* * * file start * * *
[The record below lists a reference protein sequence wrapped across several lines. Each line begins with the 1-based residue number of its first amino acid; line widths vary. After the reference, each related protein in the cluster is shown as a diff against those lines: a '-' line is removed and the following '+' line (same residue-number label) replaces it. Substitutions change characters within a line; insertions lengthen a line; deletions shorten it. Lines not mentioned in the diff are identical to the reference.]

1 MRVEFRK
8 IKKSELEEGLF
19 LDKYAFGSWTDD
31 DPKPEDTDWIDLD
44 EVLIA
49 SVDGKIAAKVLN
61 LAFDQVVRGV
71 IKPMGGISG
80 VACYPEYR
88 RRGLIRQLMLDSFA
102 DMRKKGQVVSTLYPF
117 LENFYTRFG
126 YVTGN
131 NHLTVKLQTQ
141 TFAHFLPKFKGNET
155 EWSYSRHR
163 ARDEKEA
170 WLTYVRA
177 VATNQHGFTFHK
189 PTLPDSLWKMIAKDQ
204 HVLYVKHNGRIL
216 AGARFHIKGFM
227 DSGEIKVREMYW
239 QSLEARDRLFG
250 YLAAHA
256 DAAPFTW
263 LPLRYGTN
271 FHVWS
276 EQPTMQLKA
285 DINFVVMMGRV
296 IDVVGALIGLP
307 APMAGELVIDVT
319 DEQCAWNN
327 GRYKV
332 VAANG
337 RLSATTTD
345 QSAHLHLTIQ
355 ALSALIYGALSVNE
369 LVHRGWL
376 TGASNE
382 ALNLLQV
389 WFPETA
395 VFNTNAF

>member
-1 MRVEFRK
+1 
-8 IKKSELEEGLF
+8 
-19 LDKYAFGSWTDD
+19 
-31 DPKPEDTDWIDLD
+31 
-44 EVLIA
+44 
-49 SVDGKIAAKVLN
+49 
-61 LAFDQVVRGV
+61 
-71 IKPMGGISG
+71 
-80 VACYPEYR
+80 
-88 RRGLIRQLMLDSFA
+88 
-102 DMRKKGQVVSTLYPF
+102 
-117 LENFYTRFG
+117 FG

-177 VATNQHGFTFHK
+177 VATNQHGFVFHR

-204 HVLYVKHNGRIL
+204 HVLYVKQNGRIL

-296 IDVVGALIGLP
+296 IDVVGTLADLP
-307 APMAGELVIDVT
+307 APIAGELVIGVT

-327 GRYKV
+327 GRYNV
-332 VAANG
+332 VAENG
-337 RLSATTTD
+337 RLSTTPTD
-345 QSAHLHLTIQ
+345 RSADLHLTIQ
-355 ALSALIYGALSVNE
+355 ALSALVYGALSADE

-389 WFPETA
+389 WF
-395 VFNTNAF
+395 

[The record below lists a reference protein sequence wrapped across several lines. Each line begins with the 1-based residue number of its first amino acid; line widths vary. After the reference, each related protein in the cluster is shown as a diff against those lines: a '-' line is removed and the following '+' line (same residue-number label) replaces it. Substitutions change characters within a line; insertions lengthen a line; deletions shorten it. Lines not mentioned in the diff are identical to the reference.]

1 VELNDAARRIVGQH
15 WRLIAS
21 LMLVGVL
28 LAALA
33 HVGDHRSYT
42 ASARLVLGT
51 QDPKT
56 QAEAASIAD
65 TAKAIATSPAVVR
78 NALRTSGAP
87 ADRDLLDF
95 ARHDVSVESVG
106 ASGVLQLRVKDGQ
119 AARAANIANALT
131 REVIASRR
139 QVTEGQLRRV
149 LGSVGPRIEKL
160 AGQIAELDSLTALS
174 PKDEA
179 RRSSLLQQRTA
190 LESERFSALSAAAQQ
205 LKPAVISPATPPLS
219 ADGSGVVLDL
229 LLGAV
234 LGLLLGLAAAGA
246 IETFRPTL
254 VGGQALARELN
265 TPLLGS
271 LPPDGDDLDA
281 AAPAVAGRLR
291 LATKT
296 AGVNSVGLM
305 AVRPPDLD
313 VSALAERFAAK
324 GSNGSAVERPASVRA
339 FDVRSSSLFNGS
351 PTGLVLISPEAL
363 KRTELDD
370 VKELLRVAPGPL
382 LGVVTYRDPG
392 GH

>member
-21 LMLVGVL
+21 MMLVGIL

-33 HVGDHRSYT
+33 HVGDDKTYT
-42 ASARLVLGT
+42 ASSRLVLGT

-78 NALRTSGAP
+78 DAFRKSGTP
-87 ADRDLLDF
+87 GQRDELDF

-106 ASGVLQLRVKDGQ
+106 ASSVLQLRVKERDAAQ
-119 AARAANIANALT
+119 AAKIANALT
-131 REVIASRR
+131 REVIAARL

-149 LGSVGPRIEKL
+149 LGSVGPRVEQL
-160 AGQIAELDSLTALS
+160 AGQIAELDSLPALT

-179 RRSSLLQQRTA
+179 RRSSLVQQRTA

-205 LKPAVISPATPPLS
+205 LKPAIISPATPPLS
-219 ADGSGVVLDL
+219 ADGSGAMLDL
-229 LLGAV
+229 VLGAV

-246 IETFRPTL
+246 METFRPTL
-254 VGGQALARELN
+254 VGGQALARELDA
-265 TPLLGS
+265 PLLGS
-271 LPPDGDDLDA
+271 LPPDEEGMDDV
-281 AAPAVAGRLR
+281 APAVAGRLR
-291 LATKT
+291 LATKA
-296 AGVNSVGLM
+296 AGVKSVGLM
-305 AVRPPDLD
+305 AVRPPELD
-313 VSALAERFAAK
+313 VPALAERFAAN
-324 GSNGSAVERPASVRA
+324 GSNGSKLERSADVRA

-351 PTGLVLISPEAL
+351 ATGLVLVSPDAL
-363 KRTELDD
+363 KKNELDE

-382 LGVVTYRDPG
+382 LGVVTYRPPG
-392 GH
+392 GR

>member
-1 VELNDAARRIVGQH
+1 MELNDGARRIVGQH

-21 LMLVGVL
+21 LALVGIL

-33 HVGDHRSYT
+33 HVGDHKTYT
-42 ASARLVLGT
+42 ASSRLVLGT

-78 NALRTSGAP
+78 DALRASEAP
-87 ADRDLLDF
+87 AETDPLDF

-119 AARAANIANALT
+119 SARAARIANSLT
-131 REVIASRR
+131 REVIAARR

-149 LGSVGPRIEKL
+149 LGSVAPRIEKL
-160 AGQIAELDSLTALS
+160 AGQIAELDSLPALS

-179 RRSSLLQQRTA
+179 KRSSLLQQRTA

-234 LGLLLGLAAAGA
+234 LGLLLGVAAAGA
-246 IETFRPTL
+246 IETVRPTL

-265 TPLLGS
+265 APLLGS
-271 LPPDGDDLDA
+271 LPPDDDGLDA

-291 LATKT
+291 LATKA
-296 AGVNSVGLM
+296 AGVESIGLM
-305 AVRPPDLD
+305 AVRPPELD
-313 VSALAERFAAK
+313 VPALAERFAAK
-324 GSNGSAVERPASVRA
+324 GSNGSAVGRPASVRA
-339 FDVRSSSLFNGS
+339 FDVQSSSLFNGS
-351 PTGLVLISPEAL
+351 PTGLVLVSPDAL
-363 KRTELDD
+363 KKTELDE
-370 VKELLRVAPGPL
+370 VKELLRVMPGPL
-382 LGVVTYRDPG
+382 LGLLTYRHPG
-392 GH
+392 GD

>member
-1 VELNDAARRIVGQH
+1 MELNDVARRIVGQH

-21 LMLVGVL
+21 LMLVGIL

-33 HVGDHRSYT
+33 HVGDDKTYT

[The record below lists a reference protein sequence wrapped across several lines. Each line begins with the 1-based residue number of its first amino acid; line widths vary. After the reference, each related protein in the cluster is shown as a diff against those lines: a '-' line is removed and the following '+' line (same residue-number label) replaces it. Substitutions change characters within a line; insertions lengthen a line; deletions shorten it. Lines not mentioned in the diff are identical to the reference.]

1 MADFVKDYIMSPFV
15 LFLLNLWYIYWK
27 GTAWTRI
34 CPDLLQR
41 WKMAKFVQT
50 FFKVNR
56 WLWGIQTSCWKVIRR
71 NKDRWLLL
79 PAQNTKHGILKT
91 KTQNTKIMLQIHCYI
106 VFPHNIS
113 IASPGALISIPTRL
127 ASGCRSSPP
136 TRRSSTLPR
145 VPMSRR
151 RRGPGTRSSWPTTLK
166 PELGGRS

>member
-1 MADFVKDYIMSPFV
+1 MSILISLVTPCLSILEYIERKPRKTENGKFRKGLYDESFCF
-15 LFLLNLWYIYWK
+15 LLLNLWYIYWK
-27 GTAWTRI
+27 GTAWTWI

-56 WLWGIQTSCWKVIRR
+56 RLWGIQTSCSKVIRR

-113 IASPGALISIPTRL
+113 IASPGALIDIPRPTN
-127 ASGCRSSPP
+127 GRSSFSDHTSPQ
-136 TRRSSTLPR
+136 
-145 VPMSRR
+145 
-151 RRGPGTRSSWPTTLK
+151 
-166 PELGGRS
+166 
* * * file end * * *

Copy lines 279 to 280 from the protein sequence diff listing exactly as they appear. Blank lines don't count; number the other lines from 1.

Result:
+113 IASPGALIDIPRPTN
-127 ASGCRSSPP